OU faculty express concerns over course enrollment


Noora Neiroukh

Course enrollment concerns pile up as we head into the summer.

D'Juanna Lester, Arts Reporter

With registration for the Summer 2022, Fall 2022 and Winter 2023 semesters underway, Oakland University’s faculty has expressed concerns over problems surrounding enrollment and course cancellations for the upcoming year. 

OU administration is changing their rules regarding enrollment and policies for classes. This rule change includes increasing the enrollment minimum for courses. If the minimum is not met during enrollment, these courses may be cancelled. 

“The Provost Office announced changes to enrollment two weeks ago,” said Amy Pollard, executive director of OU’s Chapter of the American Association of University Professors (OU AAUP). “There are a lot of ripple effects … The big picture needs to be looked at before some of these rules are enacted.” 

Department chairs are concerned about what the effect of cancelling some of these courses will have on students and their plans for enrolling in classes, graduation and their overall college experience. 

There are also campus space concerns with both Varner Hall and South Foundation Hall under construction. With the construction, faculty worry that more classes will need to be offered online due to lack of space. Also, unwanted time slots for these classes, such as 8 a.m., are more common with this. Classes like these tend to have lower enrollment. 

Additionally, the rule change results in the inability to offer a diverse curriculum. Courses that are popular tend to fill up quicker, and students may not see the courses they want.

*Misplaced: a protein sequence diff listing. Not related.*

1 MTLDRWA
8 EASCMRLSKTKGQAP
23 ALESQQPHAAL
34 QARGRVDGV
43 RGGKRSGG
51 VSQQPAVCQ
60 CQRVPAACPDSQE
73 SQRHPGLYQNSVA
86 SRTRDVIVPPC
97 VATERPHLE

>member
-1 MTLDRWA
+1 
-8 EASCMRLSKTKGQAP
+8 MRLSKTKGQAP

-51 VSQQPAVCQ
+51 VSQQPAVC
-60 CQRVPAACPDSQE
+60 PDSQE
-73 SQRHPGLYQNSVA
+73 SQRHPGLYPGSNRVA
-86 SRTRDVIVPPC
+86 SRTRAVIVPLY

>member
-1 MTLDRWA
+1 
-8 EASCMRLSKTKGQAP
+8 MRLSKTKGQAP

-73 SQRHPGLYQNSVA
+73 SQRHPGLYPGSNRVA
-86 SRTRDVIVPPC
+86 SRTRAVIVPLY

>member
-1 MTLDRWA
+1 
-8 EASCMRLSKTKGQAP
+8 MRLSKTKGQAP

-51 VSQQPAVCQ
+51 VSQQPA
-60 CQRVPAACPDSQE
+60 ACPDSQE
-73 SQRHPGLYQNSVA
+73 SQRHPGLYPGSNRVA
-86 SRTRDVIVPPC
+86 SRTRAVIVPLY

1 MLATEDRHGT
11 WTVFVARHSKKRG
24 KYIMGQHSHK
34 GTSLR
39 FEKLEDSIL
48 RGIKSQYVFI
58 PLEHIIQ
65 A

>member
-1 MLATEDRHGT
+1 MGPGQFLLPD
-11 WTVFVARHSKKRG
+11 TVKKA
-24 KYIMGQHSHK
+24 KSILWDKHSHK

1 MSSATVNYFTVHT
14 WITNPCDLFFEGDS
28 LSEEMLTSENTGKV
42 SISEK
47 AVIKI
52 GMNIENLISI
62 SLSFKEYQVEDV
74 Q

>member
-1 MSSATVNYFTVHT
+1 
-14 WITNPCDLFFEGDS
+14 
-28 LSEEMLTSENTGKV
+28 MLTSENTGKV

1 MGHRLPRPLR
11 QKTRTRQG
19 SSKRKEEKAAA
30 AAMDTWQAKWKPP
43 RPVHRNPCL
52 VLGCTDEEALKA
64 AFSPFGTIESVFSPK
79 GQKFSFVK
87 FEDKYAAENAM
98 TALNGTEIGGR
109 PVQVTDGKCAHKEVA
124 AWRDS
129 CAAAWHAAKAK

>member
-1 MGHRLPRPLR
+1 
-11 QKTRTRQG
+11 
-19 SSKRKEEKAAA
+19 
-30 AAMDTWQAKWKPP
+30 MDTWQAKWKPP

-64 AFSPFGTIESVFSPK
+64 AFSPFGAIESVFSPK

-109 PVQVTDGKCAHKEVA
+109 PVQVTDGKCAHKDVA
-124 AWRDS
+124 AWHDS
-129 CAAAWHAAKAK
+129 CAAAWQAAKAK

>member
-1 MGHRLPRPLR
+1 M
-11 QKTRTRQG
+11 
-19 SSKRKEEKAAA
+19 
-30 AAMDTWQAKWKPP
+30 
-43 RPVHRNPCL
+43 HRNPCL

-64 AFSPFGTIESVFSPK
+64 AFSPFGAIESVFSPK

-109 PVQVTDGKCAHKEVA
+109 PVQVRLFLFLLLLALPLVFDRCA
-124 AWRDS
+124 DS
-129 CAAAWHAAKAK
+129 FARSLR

Inclusive classes may have lower numbers, but are still necessary for certain degree programs. With these late changes, professors are working to finalize their summer plans.  

“Enrollment is down. There’s no pretending that it isn’t. There are genuine financial concerns. How we deal with those financial concerns is really important,” Pollard said. “There is no final word yet. How do we make these changes in the correct lifetime but take into account the financial concerns of the university?” 

According to OU AAUP President and History Professor Karen Miller, administration is insisting that the change is not as serious as faculty think it might be. 

“Some programs aren’t significantly affected,” Miller said. “The university is trying to cut down on the number of sections available for us. Summer school classes were cancelled before registration began. We want to provide as efficient a ratio between students and faculty as we can. They don’t like running classes with small numbers of students, so we have this idea that classes are supposed to run at 80% capacity.”

The number of college-bound students is decreasing nationwide, which adds to the enrollment problem at OU. 

Students in majors that do not have courses in a set order may be negatively affected. The courses that are not very popular could disappear, and many department chairs have expressed that it is important to keep these courses. 

“If this were a five year plan, we could adjust. To have it just starting this summer, it’s like wait a minute, this is a course that’s only available every other year, and you want to cancel it? Maybe we should talk about this,” Miller said. “Right now I’m teaching a course that would’ve been cancelled with this rule. Next year I’m teaching a course in women’s history. I would hate to see it cancelled. I think it’s a course that people benefit from. College is a time where you can learn more about yourself and the world around you. I would like to see us foster that as much as we can.”